Critter Getter: New Service Removes Nuisance Animals



It seemed like a good idea at the time. And besides, it sort of dropped into Rim country resident Pete Hold's lap:

"This guy just happened to be passing through town, so he stopped at Bank One and asked who in town had a telecommunications business."


Pete Hold, owner of Critters Etc., shows Craig McMullen, Arizona Game and Fish field supervisor, one of the smaller traps he uses to catch nuisance wildlife. Hold releases the animals back into the forest.

Hold did, and the guy, Lee Queen, wanted to buy it.

"We met in the Safeway parking lot and that's where it started," Hold said.

What started was a life of leisure for Hold. Only it turned out it wasn't all that great.

"For two years I've been playing softball every day, going to the gym three days a week, walking five days a week," he said. "I needed something else."

Something else ended up being Critters Etc., Hold's latest venture. He calls it a "wildlife control service."

"If people have nuisance wildlife such as skunks, coons, bats, foxes, bobcats, ground squirrels, I'll go trap them and remove them from the premises, take them out in the wilds, and let them loose," he said.

He forgot to mention snakes. Of course, Hold charges for the service.

"In the local area, I charge $45 to go out and survey the situation, set up the traps," he said. "It doesn't really cover all my expenses, but then I charge per animal.

"For a skunk and a coon I charge $70 apiece, bobcats 80, squirrels 30."

Hold is licensed by Arizona Game and Fish.

"This is a really outstanding program that we run statewide," Craig McMullen, Game and Fish field supervisor, said. "We have just a limited number of officers in the state and the volume of calls we get to try to address human-wildlife conflicts is way too high for us to be able to address every one of them, so the department licenses people like Pete to be able to handle these calls that we cannot get to."

Previously, people with a nuisance wildlife issue had to call Gila County animal or rabies control, or they had to deal with the problem themselves.

"The county does it," Hold said, "but I think most of the animal control people would just as soon not do it."

Due mostly to manpower issues, Game and Fish actually encourages people to handle animal problems themselves.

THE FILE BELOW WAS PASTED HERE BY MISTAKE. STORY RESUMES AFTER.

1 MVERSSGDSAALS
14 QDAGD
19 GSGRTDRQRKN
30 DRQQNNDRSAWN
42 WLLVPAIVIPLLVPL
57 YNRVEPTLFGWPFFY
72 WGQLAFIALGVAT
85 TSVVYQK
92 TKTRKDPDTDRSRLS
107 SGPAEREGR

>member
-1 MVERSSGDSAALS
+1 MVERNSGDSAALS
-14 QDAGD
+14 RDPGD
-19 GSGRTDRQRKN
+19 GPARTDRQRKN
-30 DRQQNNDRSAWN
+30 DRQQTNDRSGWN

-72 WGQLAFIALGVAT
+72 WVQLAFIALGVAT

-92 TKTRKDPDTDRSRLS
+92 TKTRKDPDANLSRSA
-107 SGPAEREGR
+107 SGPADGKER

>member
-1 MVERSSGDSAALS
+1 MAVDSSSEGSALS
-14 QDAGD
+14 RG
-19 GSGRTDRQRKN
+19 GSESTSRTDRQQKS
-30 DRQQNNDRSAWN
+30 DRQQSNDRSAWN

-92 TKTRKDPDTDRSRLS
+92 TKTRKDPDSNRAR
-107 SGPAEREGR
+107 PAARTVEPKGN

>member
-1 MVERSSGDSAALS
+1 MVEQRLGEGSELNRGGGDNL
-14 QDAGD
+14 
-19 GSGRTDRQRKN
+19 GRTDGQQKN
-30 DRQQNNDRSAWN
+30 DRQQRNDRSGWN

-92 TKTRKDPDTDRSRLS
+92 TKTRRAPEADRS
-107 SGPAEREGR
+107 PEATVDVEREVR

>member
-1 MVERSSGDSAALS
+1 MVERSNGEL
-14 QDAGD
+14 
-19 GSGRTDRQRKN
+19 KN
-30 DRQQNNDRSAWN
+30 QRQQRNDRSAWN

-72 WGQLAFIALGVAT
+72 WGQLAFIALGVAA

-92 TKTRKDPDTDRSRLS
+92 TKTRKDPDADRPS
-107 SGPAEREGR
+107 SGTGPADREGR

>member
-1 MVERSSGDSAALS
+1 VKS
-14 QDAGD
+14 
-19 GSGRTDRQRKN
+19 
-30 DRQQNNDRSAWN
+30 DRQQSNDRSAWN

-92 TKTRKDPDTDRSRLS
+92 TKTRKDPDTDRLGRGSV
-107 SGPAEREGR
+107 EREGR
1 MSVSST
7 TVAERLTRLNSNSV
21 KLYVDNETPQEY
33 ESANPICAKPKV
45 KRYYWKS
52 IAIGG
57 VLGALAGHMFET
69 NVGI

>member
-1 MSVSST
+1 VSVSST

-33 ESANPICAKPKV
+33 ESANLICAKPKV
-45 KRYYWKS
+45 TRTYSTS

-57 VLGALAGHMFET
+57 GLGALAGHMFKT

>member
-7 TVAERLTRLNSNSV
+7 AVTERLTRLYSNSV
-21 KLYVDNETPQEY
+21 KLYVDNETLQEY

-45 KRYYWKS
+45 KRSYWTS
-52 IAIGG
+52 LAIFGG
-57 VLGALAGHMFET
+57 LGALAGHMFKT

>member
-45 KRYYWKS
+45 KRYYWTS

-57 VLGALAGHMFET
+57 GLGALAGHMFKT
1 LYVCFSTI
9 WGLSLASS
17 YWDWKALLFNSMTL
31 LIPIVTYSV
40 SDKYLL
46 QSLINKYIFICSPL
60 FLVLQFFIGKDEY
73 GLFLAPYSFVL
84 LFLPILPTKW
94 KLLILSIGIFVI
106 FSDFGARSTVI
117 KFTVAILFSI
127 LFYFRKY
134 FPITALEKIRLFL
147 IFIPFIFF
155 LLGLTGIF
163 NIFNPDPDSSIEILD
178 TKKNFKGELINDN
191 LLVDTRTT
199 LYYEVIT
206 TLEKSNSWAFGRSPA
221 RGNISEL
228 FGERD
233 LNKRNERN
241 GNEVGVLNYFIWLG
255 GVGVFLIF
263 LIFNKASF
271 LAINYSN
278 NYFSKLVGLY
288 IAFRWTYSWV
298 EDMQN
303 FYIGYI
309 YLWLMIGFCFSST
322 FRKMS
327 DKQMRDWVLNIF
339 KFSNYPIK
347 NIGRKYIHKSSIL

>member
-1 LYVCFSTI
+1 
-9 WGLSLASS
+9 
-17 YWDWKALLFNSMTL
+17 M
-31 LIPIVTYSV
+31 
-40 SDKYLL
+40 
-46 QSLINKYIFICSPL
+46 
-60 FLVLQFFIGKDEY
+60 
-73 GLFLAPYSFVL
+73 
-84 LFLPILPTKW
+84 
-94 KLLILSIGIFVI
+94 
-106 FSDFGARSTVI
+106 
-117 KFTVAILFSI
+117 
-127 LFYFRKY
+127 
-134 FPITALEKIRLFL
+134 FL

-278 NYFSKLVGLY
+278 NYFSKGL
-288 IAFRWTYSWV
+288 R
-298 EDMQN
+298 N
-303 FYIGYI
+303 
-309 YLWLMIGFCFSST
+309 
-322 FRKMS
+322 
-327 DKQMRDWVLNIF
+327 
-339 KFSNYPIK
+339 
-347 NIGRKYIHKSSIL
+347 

"Because the volume of calls is so high we can't get to every one of them, our normal course of action on a human-wildlife conflict is just to provide some educational materials and encourage them to self-help," McMullen said.

"This program affords the person with a wildlife conflict another option, so if they don't have the time or the ability or the willingness to actually work on other solutions besides removing attractants or something like that, Pete can come on the scene and he's trained, licensed and he's educated on handling all these different things."

Another significant plus to the program is that the animals are returned to the forest rather than killed. Hold uses traps primarily, but not for snakes.

"I got a set of forceps out there with a five foot long handle to pick them up, because you can't trap a snake," he said. "If it can get in a trap, it usually can get out."

Game and Fish insists that all animals be treated humanely.

"You, as a private citizen, can kill a nuisance animal if you want to because it's a varmint," Hold said. "I can't do that, and I have to keep a log of everything I do. Besides, it's good for business when you keep 'em alive."

Actually, Hold takes animals at least 10 miles from where he traps them.

"That way they're not going to come back, at least right away," he said.

Before calling Hold, people need to realistically assess the problem.

"If the animal is doing no damage, it's no problem," Hold said.

But damage can be broadly defined. It ranges from raccoons getting into the insulation of a house to bats in the attic.

"Another thing coons will do frequently is catch ornamental fish, and they'll tear open your garbage can or whatever it is you're keeping your dog or pet food in," McMullen said. "When you have grubs that grow in your grass, a lot of times they'll just tear your grass up to get at the grubs. They can be heck on gardens."

An encounter between a domestic pet and a nuisance animal is rare, but not unheard of.

"If a dog gets possessive over its food and a raccoon wants it too, a raccoon can really tear up a dog," McMullen said. "Generally we don't have a lot of that, but it sure is a potential."

Skunks are also a frequent source of problems.

"They're nocturnal animals and if they're living in the interstices of your house, they can keep you awake," McMullen said. "They've got the smell, and then of course they're harbingers of disease."

Although Hold is no longer bored, he won't be wrestling a bear anytime soon.

"He can do any predatory or fur-bearing animal, and also non-game animals -- basically anything but big game and game mammals," McMullen said. "We handle lions and bears -- the big ones."

Hold is just fine with that.

"I'm having fun so far," he said.

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